Hrithik Roshan’s professional success has often been offset by personal setbacks and injury. But the actor has found a way to stay unfazed: By focusing on family, films and fitness.
Celebrity fitness trainer Mustafa Ahmed is used to clients requesting him to help them build a ripped body, like Brad Pitt’s, for instance. So when he started training Hrithik Roshan a year ago, he was taken aback by the actor’s fitness inspiration: Himself.
‘That is what we have to beat. There’s nobody else I need to look better than,” Hrithik told him pointing at his own photograph from when he was in prime physical shape.
“Not that he is arrogant, not that he thinks he has the best physique; he just wants to beat his own best,” Ahmed says, smiling. “Once he was on the parallel bars, doing a bar dip… he was down to his ninth or tenth repetition and remained stuck there. I screamed, ‘C’mon, HR, rise!’ I don’t know what happened to him, but he did four more reps after that.”
This ability to rebound—by digging deeper when the going gets tough—has stood Hrithik in good stead: At the gym and everywhere else. It is also the reason why his stature is no longer determined by box office results. Consider that the 43-year-old actor’s last and only outing in 2016, Mohenjo Daro, failed to win over audiences and critics alike. But even that couldn’t shake him from his place at No 10 on the 2016 Forbes India Celebrity 100 List.
The expectation now is that Hrithik will inevitably rise like a phoenix. By that logic, his January release Kaabil will be the beneficiary—in fact, by the time you read this, the verdict should have started coming in. The buzz has been positive. The trailer featuring him as a blind man taking on the might of evil has piqued interest, crossing 6 million views in just 24 hours of its release on Facebook.
There are no pre-release nerves evident, though, when ForbesLife India meets Hrithik.
I am at his apartment in Juhu on a pleasant December morning. The living room is bright and spacious, decorated with tastefully collected art work and curios. There is a wall dedicated to photographs of Hrithik’s sons. On one side, closer to the balcony that overlooks the Arabian Sea, is a lounge area with a grey sofa. As I settle down there, and admire the giant chess set on the centre table, I notice an oddly-placed ergonomic chair adjacent to the sofa, with a rolled-up towel for lower back support. For Hrithik, I realise.
The actor, just back from the gym, walks into the lounge area from his bedroom, and makes himself comfortable on that chair. A handshake, a coffee offer, and exchange-of pleasantries later, you realise this about Hrithik (besides the hazel green eyes, of course): He has the ability to put you instantly at ease. In her best-selling work, The Charisma Myth: How Anyone Can Master the Art and Science of Personal Magnetism, author Olivia Fox Cabane identifies three major components to charisma: Presence, power, and warmth. Hrithik scores high on all three.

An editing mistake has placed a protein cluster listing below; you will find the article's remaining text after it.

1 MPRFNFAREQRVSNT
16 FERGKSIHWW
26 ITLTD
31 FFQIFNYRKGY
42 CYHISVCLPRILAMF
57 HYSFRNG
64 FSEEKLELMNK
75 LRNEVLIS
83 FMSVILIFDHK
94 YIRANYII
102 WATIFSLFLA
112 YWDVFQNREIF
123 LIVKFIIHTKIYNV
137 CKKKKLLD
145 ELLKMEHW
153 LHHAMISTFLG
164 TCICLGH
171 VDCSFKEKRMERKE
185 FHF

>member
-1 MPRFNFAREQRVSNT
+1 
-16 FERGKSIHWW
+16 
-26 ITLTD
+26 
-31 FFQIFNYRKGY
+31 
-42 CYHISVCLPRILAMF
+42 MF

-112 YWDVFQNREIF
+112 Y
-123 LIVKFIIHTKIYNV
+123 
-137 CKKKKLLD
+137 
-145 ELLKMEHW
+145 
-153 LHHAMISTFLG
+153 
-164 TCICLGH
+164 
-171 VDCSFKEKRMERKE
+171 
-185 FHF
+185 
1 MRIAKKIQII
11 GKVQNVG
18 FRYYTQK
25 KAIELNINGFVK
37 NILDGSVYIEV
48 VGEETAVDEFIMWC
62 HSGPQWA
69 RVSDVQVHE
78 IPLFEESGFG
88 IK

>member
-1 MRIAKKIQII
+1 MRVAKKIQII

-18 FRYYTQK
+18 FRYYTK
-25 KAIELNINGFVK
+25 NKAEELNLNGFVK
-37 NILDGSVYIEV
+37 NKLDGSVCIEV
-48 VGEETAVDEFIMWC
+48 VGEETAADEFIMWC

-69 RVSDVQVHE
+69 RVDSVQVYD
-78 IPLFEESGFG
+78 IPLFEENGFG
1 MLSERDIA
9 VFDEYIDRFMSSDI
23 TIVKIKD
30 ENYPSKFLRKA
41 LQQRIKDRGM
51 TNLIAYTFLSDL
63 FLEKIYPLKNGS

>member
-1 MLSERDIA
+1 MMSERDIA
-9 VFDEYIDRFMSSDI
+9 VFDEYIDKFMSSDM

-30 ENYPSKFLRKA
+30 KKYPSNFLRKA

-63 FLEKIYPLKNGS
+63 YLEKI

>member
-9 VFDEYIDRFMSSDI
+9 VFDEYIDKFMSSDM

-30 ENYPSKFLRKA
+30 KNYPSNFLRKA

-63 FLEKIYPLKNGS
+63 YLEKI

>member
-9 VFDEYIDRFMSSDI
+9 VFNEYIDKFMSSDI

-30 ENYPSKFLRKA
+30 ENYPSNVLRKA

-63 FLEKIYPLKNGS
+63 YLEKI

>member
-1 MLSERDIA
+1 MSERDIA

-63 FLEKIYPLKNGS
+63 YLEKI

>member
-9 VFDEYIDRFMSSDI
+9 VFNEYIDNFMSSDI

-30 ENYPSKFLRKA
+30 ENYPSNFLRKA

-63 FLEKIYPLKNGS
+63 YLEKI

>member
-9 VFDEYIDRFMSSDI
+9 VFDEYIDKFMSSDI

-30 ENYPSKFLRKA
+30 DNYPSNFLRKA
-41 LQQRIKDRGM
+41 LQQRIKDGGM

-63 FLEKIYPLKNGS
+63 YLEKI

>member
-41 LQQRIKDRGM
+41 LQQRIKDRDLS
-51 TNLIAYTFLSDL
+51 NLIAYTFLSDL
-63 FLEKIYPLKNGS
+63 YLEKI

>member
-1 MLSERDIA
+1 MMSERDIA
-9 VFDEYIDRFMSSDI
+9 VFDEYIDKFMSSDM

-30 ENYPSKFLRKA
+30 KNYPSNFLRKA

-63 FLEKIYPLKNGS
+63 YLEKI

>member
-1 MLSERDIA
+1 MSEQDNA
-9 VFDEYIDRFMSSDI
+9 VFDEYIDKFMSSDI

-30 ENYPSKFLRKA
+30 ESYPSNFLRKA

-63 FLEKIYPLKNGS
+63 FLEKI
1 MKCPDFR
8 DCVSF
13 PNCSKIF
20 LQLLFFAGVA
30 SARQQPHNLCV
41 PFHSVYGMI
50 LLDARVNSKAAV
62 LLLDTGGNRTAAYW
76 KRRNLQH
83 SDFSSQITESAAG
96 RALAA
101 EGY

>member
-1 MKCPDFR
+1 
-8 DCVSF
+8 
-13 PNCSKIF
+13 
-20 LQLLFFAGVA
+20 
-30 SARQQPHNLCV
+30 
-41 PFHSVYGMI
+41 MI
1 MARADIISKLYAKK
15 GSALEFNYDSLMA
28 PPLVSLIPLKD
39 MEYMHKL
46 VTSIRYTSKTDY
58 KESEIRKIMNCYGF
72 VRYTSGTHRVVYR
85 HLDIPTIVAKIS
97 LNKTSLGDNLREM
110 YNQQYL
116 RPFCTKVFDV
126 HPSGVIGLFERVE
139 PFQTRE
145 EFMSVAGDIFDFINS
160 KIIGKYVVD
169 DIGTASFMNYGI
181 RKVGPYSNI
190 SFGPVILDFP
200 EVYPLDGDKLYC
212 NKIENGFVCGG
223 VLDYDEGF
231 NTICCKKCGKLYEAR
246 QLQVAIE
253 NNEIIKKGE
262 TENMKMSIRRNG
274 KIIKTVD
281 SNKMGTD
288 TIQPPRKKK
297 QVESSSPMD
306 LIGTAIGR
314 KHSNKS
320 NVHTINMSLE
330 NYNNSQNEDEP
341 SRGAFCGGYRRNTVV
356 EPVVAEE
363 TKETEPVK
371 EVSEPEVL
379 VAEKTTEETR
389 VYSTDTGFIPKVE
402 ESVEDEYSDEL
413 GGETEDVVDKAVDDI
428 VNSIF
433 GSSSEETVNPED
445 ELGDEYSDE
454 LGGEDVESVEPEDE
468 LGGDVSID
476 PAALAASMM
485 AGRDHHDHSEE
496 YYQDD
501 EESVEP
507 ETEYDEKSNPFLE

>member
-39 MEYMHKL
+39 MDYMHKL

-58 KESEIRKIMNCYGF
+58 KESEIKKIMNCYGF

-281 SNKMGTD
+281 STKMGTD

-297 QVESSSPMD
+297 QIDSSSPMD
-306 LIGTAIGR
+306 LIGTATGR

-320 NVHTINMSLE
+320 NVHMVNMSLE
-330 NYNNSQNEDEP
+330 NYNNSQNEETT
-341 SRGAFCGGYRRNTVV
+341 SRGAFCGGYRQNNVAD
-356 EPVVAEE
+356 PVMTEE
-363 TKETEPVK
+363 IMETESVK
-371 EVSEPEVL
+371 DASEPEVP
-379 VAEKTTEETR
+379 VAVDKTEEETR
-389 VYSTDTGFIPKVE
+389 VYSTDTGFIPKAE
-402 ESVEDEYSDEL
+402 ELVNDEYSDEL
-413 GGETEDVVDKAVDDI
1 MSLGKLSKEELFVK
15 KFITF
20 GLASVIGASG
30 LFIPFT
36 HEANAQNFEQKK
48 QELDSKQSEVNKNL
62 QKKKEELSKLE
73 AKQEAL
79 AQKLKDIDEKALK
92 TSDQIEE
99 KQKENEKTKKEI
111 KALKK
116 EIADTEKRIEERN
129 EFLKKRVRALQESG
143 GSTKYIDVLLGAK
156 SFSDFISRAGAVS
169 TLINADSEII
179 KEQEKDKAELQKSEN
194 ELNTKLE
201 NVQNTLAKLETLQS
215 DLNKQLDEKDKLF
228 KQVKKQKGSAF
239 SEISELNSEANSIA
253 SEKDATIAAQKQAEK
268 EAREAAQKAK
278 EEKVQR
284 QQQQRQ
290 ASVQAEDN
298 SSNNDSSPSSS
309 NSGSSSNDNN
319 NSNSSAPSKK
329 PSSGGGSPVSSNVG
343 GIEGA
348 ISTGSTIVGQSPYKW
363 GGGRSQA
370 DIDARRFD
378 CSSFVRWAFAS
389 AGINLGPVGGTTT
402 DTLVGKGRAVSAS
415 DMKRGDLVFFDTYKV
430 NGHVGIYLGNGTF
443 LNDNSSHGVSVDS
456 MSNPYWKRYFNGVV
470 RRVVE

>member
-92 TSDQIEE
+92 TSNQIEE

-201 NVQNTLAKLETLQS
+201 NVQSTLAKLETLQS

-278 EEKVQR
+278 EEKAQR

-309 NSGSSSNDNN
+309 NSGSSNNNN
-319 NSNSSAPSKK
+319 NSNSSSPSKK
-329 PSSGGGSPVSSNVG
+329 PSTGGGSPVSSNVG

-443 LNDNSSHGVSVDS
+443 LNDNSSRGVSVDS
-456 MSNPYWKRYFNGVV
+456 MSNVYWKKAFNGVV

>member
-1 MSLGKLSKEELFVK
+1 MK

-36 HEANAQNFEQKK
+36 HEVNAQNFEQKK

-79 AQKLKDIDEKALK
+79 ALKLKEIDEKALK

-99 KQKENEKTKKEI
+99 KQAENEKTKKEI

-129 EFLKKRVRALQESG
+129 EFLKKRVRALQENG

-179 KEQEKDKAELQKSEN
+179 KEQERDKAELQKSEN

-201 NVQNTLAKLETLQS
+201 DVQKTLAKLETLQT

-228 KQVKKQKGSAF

He speaks slowly, as if measuring every word for its worth. He looks at you directly into the eyes, probably ensuring he is clearly understood. And there is the smile that won’t leave his face over the next hour.
He appears visibly lean in his light salmon pink T-shirt and track pants. “Yeah, dropped five kilos,” Hrithik says. That is the excess weight he had put on for Kaabil in which, yet again, he plays a physically challenged character. In Koi... Mil Gaya (2003) and Guzaarish (2010), he had played a cognitively disabled and a quadriplegic character, respectively.
“I always get very fascinated by an edgy weakness to super strength,” says Hrithik. “It is something that we see in nature and in ourselves. So I love characters which are not just strong, but also have a human vulnerability of some kind. It could be a handicap, it could be a failure; it could be some problem or issue that makes him very real. All the characters that I have enjoyed playing have this balance.”
His empathy perhaps stems from his own physical, emotional and professional setbacks.
It is well-known how Hrithik overcame his stammer by reading Hindi and English newspapers aloud; how he started gaining physical strength by carrying books; and how he honed his dancing skills through relentless practice. In recent years, injuries and surgeries have become an almost melancholic leitmotif in his acting career. He damaged a ligament and shoulder while shooting for Mohenjo Daro, suffered a head injury during Bang Bang! (2014), cut his hand during Krrish 3 (2013), and hurt his back during Agneepath (2012).
There was a time when the actor struggled with even the most basic movements. “It used to take him between 15 and 20 seconds just to get off the floor and stand up because he would have to roll down on his shoulders, like in a dog pose. Then one foot would come forward, then he would hold on to something and then he would get up because his knee and back would hurt, and his shoulder would give him problems,” Ahmed says.
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